What exactly is a Bully Offer?
When a Seller lists their home for sale on MLS and indicates that they are "holding offers" until a certain date and time, and they will not entertain an offer in advance, but an offer is submitted prior to this, it is called a "Bully Offer", or also known as a pre-emptive offer.
In a hot Seller's market where there are more Buyers than than there are homes for sale, many Sellers make the decision to hold offers in an attempt to get a bidding war and potentially drive the selling price up. This tactic can be very successful for a Seller when market conditions are right and the home is listed competitively. This is what we are currently experiencing in the Grey Bruce Market & surrounding areas.
I have personally been involved in 4 competing offers in the past week. Some offers were successful, others were not. The more offers submitted, the higher the sale price seemed to be, and of course, in each instance the winning bid submitted without any conditions, means a FIRM deal upon acceptance.
So you are the Buyer, and let's say you have lost out on a couple of bidding wars thus far. You must be frustrated and feeling beat up. What can you do? Firstly, get organized and try to set yourself up to enter your next offer without conditions. Another approach that can be, but is not always successful, is to submit a Bully Offer.
The Bully Offer is just that, it is a high pressure sales tactic on the part of the Buyer designed to convince the Seller to look at their offer quickly, in advance of the scheduled Offer Presentation, with little time to react or to notify other interested Buyers.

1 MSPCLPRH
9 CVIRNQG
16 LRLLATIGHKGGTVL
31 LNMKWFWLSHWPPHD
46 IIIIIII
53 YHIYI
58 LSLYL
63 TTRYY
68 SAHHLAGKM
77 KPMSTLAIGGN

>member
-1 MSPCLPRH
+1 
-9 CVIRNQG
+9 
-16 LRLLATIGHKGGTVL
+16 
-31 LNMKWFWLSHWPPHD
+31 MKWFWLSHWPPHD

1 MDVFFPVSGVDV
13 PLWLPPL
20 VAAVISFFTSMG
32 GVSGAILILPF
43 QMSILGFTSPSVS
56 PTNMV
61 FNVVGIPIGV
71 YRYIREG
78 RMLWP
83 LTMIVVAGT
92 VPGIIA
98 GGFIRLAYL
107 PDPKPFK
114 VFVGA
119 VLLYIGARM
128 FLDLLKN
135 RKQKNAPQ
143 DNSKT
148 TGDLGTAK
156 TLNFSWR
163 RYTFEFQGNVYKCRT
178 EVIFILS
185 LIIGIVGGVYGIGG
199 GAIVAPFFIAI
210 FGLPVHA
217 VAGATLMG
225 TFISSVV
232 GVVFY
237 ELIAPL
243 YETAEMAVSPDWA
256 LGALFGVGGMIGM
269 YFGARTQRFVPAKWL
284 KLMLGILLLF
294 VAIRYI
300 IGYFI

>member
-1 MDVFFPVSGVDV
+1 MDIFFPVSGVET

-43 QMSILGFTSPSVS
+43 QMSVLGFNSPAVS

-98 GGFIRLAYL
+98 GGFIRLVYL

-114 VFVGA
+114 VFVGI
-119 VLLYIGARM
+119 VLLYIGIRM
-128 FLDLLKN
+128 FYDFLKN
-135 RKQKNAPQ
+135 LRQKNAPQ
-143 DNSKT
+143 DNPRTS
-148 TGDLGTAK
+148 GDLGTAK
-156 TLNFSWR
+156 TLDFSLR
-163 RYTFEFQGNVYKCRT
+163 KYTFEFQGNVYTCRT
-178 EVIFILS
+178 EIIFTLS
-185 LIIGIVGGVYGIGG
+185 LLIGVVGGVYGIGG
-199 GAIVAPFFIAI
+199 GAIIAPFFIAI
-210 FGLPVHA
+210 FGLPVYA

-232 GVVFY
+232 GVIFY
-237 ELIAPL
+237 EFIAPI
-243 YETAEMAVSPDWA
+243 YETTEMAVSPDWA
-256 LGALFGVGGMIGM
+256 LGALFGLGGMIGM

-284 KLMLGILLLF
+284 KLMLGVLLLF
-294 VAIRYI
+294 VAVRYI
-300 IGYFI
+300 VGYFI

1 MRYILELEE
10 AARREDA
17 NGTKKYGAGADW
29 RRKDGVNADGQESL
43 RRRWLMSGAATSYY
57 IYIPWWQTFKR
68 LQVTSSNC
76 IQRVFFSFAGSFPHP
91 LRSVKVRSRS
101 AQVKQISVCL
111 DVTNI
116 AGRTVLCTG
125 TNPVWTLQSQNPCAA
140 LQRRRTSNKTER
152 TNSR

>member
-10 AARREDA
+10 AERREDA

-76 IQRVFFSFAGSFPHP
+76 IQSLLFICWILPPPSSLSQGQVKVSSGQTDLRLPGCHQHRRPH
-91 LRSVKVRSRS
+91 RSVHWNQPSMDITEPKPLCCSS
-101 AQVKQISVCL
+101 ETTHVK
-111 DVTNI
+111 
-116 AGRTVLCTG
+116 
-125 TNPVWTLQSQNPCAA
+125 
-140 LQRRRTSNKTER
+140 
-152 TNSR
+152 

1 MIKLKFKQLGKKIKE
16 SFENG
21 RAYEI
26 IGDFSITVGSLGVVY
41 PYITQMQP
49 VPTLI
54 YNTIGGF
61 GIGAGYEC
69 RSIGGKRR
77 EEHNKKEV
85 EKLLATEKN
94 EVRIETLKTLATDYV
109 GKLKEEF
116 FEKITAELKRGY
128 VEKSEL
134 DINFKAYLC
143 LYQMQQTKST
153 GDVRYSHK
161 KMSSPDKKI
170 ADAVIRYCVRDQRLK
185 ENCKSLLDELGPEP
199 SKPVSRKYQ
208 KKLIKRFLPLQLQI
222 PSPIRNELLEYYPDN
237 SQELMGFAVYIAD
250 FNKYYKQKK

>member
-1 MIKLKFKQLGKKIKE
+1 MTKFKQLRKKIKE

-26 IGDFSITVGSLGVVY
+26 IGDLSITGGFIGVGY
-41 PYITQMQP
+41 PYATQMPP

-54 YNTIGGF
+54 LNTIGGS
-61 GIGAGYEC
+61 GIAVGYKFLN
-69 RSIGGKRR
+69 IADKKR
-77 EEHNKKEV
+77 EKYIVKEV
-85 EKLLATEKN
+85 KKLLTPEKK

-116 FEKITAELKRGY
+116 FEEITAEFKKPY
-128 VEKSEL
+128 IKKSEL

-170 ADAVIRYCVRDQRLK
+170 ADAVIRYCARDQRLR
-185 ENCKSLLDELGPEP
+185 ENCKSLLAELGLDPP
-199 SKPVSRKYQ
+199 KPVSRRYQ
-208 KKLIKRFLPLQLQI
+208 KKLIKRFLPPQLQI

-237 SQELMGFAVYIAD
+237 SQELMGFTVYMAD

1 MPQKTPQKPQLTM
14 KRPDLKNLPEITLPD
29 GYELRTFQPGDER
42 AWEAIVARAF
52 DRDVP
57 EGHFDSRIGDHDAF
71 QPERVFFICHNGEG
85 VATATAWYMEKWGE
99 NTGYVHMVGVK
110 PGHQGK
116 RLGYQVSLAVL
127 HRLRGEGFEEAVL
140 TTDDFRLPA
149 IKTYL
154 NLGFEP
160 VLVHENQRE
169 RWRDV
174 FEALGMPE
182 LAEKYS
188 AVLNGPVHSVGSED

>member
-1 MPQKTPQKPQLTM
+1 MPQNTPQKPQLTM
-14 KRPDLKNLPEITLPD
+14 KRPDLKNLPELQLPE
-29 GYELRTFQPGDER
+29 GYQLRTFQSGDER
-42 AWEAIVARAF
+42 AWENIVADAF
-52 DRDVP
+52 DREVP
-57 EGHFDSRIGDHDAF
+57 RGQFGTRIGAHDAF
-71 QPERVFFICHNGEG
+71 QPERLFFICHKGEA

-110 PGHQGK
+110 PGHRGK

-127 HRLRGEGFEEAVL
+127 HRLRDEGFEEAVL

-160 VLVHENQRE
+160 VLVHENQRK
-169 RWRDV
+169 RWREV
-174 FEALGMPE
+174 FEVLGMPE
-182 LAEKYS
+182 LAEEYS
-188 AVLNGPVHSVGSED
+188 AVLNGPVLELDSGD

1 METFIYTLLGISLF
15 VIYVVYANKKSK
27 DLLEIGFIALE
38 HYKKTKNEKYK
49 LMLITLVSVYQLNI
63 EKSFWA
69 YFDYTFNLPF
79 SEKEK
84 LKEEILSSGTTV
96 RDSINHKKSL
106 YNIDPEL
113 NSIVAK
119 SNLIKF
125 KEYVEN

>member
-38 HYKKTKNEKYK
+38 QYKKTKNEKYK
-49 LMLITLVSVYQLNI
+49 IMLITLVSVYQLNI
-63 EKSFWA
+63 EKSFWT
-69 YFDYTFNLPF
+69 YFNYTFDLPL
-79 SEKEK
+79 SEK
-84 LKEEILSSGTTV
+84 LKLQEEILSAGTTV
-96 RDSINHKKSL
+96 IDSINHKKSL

Here is an example:
Let's say a Seller listed their house for sale on Monday. They wish to allow showings for one week, and have requested to view all offers on the following Monday evening with an Offer Presentation at 4:00 p.m. after the home has had a chance to be marketed and to ensure that everyone who is interested has a chance to compete.
However, after one day on the market, the Seller's agent calls the Seller and informs them that they have received a Bully Offer, and that it is only good for a few hours. The Seller must quickly decide if they wish to deal with the bully offer or continue as planned, and just wait and see what happens the following Monday evening.
Seller's are under no obligation to entertain a Bully Offer, it is up to them to decide. The Seller can choose to wait. But once a Bully Offer is submitted, the Selling agent is required to present it to the Seller, and the Seller can choose to accept it and start negotiating.
Good ethical and professional practice on the Selling agent is to notify all of those who have shown the property, or have scheduled to show the property, that a Bully Offer (pre-emptive offer), has been submitted. This at least gives others a chance to submit at the earlier time as well. It is how your Selling agent does their best to work in the Seller's best interest to get them the highest and most appealing offer that they can.
As a Seller Should You Accept a Bully Offer?
There is no right answer.
In many cases a Bully Offer tends to be very attractive to a Seller. The Buyer's agent knows that in order for the Seller to even consider a Bully Offer it must be worthwhile, and this usually means over asking price and with little of no conditions. But, accepting a Bully Offer may leave a Seller wondering if they could have got more if that had waited.
On the flip side, if a Bully Offer is received and the Seller chooses not to deal with it, it could offend the Buyer and if on Offer Presentation there are no other offers, the Seller may so choose to offer less, or worse have changed their mind, and or even bought something else instead.
I hope that you found this Blog Post informative.
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